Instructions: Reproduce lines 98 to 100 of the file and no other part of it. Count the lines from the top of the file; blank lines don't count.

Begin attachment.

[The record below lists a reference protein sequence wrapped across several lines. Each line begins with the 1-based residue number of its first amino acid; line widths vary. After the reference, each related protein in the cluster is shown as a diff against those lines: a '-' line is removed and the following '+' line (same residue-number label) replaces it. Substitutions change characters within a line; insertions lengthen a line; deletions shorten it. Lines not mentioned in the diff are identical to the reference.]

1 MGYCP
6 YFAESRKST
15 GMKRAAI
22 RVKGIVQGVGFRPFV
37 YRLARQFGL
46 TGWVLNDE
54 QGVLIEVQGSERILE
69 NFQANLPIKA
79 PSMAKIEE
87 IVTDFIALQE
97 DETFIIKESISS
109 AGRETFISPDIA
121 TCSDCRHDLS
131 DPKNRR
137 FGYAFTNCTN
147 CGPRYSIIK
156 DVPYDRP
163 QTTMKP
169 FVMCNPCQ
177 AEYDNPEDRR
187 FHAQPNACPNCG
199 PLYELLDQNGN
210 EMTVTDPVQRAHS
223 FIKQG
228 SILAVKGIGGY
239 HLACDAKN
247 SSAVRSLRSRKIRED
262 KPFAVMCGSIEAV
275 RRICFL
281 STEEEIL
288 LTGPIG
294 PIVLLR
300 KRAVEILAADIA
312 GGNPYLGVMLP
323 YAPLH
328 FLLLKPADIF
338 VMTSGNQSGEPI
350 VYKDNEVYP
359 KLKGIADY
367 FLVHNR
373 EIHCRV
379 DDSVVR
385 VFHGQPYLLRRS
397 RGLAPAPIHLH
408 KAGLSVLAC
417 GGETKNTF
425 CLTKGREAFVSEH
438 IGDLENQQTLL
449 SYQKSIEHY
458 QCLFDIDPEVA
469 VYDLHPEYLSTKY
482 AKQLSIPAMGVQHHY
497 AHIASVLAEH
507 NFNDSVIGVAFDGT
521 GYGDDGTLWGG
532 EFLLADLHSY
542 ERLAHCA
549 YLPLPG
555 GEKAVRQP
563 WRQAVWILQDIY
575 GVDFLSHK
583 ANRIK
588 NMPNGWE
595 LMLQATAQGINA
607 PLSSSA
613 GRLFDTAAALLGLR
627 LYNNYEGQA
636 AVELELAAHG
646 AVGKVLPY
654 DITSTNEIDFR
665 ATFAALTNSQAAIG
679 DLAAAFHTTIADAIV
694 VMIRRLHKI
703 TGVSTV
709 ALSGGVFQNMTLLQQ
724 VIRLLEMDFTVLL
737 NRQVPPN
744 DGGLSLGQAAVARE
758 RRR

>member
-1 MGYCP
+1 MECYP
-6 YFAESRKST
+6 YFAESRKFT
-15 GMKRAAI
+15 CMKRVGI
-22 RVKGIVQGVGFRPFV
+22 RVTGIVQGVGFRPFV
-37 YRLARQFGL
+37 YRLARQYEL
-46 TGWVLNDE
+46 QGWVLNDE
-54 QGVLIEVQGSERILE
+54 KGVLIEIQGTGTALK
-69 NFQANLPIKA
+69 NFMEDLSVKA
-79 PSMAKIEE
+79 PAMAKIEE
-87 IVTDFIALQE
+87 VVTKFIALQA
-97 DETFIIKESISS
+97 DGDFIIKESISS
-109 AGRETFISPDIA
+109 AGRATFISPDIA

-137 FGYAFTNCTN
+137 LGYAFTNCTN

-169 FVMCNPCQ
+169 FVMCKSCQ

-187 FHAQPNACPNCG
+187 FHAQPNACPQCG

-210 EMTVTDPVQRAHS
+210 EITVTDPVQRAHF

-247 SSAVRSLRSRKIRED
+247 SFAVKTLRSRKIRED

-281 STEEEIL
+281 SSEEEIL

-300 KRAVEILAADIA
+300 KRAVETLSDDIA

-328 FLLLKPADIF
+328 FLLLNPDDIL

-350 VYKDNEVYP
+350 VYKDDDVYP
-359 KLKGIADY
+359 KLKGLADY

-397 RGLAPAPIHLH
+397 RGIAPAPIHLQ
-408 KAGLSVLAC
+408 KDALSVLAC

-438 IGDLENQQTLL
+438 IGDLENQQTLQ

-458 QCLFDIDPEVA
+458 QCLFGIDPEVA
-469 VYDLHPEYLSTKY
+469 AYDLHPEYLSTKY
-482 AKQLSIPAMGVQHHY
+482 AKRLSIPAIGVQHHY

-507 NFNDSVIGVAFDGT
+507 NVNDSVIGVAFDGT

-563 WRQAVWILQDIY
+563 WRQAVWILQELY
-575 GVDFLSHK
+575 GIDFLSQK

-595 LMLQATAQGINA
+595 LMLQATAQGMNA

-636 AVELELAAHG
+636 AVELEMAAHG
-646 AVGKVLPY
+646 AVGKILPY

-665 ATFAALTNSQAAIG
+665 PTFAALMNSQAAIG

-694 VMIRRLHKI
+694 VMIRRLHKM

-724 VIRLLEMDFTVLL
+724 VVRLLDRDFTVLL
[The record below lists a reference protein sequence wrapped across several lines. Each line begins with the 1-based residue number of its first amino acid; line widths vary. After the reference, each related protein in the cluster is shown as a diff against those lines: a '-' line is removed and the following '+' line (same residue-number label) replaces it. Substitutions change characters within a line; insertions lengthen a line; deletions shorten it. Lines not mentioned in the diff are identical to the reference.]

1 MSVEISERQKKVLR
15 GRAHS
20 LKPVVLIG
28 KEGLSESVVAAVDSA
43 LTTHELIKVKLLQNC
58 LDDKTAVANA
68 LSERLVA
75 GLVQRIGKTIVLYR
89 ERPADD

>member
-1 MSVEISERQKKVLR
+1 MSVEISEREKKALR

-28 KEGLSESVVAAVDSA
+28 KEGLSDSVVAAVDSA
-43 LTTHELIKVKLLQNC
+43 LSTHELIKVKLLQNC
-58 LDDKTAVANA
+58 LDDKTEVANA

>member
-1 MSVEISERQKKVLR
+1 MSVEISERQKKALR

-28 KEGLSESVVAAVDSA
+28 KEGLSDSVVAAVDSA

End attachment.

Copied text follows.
-79 PSMAKIEE
+79 PAMAKIEE
-87 IVTDFIALQE